Sheridan was on Whitworth’s bag for the last of her LPGA-record 88 titles.

“When I first came on tour, I would try to find out how many times Greg won,” Gulbis told Golfweek. “It’s a crazy number, like 50.”

Matthew Galloway, a caddie and friend to Sheridan, summed up Sheridan’s impressive reach after caddying with him one year at the LPGA Founders Cup, where the game’s pioneers are honored.

“Best Greg story,” Galloway tweeted on Thanksgiving morning, “coming up 18 at PHX all the founders were in their chairs. Greg goes, `Yep, caddied for her, her and her.’ Legend.”

In a first-person column for Golf Magazine last year, Gulbis focused on Sheridan while writing about the special bond between players and caddies. She wrote that she won the “looper lottery” when she first hired Sheridan in ’04.

“Greg and I have traveled the world, and today he is like family,” Gulbis wrote. “Sometimes, he’s a psychologist. Last year, my mom got sick and it was a distraction, but he was great. When I used to have boyfriend issues and breakup issues, he was my confidant. In a world where caddies sometimes spill secrets, Greg has kept a respectful silence, and I can’t thank him enough for that. He’s an extension of me.”

Four months after Gulbis wrote the column, Sheridan was diagnosed with cancer.

“The LPGA family is saddened to hear of the loss of long-time tour caddie, Greg Sheridan,” the LPGA tweeted. “Our thoughts and prayers are with his family and players he walked with down the fairways. #RIP.”

Dean Herden was among the legion of caddies saddened by the news.

“Greg was a great guy who I respected a lot and taught me some great things over the years,” Herden texted to GolfChannel.com.

Here are some of heartfelt messages that are rolling across Twitter:

Retired LPGA great Annika Sorenstam:

LPGA commissioner Mike Whan in a retweet of Gulbis:

Golf Channel reporter and former tour player Jerry Foltz:

Christina Kim:

LPGA caddie Shaun Clews:

LPGA caddie Jonny Scott:

LPGA caddie Kevin Casas:

LPGA pro Jennie Lee:

Fitzpatrick one back in 2018 Euro Tour opener

By Associated PressNovember 23, 2017, 1:37 pm

HONG KONG – S.S.P. Chawrasia had six birdies and a bogey Thursday for a 5-under 65 and a one-stroke lead at the Hong Kong Open, the first event of the 2018 European Tour season.

Playing in sunny but breezy conditions at the Hong Kong Golf Club, the greens had the players struggling to gauge the approach.

''Very tough conditions today,'' Chawrasia said. ''It's very firm greens, to be honest. I'm just trying to hit the second shot on the green and trying to make it like a two-putt.''

Full-field scores from the UBS Hong Kong Open

Shubhankar Sharma and Matthew Fitzpatrick (both 66) were one shot behind, while seven others were tied for fourth a further stroke behind.

''Hit it great tee to green,'' Fitzpatrick said. ''I think I had like seven or eight chances inside 15 feet, and on a day like today when it's so windy and such a tough golf course, with how tight it is, yeah, it was a good day.''

Justin Rose, who won the title in 2015, shot was 2 under with five birdies and three bogeys.

''I think the course played a couple shots harder than it typically does,'' Rose said. ''I like this course. I think it offers plenty of birdie opportunities.''

Masters champion Sergio GarciaRafa Cabrera Bello and defending champion Sam Brazel (69) were in a group of 16 at 1 under.

Day, Spieth chasing Davis after Day 1 of Aussie Open

By Jason CrookNovember 23, 2017, 6:50 am

The PGA Tour is off this week but a couple of the circuit’s biggest stars – Jordan Spieth and Jason Day – are headlining the Emirates Australian Open, the first event in The Open Qualifying Series for the 2018 Open at Carnoustie. Here's how things look after the opening round, where Cameron Davis has opened up a two-shot lead:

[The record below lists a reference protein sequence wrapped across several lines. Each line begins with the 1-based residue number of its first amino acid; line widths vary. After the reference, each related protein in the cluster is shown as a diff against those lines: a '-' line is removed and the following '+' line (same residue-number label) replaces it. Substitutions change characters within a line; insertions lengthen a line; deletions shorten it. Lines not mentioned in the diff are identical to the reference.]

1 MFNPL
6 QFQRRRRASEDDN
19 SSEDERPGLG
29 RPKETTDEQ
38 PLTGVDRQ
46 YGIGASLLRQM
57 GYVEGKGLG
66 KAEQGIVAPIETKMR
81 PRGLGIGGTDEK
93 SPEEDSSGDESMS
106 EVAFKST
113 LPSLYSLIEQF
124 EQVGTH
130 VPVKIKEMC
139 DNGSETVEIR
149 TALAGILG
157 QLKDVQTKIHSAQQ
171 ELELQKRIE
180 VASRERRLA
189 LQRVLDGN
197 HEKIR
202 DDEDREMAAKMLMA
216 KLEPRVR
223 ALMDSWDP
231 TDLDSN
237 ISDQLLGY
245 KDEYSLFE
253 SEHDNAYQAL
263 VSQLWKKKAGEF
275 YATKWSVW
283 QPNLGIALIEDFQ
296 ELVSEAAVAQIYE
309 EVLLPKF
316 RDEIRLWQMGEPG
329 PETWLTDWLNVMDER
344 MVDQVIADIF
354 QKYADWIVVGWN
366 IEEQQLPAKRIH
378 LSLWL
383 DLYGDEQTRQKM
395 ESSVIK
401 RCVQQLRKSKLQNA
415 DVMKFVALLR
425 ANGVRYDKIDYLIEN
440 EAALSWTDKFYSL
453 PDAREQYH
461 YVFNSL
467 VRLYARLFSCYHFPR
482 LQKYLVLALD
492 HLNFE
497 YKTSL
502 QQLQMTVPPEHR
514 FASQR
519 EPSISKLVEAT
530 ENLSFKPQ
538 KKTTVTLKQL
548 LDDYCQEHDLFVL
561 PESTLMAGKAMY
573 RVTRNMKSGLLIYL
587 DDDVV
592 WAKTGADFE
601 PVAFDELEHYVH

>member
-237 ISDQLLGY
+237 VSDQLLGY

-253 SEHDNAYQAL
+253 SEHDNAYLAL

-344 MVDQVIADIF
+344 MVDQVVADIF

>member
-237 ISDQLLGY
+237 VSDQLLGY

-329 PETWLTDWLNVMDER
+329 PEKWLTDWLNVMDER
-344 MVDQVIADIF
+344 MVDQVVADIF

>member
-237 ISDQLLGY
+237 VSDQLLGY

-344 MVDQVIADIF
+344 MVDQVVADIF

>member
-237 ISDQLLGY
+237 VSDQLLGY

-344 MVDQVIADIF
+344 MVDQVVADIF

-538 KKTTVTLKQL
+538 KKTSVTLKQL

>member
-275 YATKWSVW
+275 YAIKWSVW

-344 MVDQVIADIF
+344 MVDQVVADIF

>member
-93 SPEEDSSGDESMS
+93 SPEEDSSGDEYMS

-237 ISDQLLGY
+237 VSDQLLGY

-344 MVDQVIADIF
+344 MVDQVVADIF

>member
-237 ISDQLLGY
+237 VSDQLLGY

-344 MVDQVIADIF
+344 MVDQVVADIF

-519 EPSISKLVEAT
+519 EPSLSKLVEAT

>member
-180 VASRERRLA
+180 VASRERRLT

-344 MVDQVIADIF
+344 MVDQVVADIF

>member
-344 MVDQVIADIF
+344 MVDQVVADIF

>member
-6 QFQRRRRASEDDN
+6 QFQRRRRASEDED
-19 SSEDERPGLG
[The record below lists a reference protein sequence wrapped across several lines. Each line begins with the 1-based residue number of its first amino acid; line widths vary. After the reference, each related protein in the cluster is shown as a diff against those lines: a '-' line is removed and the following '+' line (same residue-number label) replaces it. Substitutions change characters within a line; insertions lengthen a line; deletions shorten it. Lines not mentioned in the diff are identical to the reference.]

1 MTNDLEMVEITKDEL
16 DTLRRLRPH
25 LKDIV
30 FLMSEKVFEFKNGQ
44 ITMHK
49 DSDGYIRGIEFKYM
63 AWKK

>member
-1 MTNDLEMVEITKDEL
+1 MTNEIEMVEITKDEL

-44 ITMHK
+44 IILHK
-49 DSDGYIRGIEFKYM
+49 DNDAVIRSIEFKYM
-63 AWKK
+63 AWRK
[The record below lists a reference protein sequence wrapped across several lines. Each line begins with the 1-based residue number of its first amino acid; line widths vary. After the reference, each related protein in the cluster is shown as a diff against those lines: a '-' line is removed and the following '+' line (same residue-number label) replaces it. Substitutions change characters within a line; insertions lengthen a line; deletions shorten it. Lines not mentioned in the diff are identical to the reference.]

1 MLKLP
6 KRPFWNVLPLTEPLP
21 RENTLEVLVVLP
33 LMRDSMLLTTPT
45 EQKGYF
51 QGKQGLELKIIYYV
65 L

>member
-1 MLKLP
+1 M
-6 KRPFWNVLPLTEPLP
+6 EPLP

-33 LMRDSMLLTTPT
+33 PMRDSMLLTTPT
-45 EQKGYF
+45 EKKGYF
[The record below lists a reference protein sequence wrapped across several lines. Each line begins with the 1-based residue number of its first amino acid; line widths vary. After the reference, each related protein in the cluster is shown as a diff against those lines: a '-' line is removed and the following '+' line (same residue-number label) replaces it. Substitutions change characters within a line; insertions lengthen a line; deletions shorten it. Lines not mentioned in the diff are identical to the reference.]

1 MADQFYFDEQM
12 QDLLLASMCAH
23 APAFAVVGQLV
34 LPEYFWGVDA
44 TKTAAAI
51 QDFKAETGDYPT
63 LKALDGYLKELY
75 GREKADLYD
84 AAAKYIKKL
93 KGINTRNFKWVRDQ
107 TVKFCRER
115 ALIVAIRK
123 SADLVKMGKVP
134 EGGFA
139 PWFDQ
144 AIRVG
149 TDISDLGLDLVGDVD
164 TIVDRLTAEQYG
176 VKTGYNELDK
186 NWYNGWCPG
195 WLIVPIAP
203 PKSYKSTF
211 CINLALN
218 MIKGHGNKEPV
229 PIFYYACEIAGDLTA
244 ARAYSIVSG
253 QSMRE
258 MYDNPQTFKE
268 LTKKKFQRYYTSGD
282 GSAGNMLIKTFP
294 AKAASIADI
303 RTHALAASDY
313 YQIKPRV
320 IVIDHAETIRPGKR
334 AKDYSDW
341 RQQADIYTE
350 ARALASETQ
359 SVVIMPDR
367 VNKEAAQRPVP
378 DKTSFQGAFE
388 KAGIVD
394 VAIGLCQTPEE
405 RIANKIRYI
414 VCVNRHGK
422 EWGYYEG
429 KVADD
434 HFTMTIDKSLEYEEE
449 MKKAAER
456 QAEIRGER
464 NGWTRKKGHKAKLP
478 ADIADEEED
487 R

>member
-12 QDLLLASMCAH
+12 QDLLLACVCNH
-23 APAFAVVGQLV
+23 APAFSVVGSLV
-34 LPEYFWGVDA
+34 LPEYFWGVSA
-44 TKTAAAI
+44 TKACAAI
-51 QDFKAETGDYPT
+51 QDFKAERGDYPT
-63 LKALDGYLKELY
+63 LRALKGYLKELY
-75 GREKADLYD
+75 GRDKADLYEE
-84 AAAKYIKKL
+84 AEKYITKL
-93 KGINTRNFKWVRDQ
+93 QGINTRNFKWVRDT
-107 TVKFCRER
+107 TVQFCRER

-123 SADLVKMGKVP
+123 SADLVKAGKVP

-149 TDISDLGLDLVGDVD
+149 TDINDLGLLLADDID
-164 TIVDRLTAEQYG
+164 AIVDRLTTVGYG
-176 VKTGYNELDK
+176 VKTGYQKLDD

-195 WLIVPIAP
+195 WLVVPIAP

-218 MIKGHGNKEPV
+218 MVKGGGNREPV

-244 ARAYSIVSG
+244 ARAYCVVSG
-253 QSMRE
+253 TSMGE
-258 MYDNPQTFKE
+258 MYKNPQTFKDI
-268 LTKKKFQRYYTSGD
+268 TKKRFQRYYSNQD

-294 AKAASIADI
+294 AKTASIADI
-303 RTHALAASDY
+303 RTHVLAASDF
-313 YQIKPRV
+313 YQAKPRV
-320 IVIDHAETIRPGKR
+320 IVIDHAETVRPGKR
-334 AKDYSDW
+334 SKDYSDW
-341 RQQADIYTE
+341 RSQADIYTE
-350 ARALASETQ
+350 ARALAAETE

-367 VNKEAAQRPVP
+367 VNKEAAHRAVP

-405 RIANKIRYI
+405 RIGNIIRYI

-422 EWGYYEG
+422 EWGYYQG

Leaderboard: Davis (-8), Taylor MacDonald (-6), Nick Cullen (-5), Day (-5), Brian Campbell (-4), Lucas Herbert (-4), Stephen Leaney (-4), Anthony Quayle (-4)

What it means: Spieth has won this event three of the last four years, including last year, but he got off to a rocky start on Thursday. Playing in the windy afternoon wave, the world No. 2 bogeyed his first two holes but rebounded with birdies on Nos. 4 and 5. It was more of the same the rest of the way as the 24-year-old carded three more bogeys and four birdies, getting into the clubhouse with a 1-under 70. While it certainly wasn't the start he was hoping for, Spieth didn't shoot himself out of the tournament with 54 holes left to play, he has plenty of time to claw his way up the leaderboard.

Full-field scores from the Emirates Australian Open

Round of the day: With Round 1 in the books, the solo leader, Davis, is the easy pick here. The 22-year-old Aussie who turned pro last year, came out of the gates on fire, birdieing six of his first seven holes, including four in a row on Nos. 4 through 7. He did drop a shot on the ninth hole to go out in 30 but rebounded with three more birdies on the back to card a 8-under 63. Davis, who was born in Sydney and played this year on the Mackenzie Tour in Canada. He will attempt to get his Web.com Tour card next month during qualifying in Arizona.

Best of the rest: Making his first start in his home country in four years, Day started on the 10th hole at The Australian Golf Club and made four birdies to one bogey on the back side before adding four more circles after making the turn. Unfortunately for the 30-year-old, he also added an ugly double-bogey 6 on the par-4 eighth hole and had to settle for a 5-under 66, good enough to sit T-3. Day, who has dropped to No. 12 in the world rankings, is looking for his first win on any tour since the 2016 Players Championship.

Main storyline heading into Friday: Can the upstart 22-year-old Davis hold off the star power chasing him or will he fold to the pressure of major champions in his rearview mirror? Day (afternoon) and Spieth (morning) are once again on opposite ends of the draw on Friday as they try to improve their position before the weekend.

Shot of the day: It’s tough to beat an ace in this category, and we had one of those on Thursday from Australian Brad Shilton. Shilton’s hole-in-one on the par-3, 188-yard 11th hole came with a special prize, a $16k watch.

Quote of the day: “Just two bad holes. Pretty much just two bad swings for the day,” – Day, after his 66 on Thursday.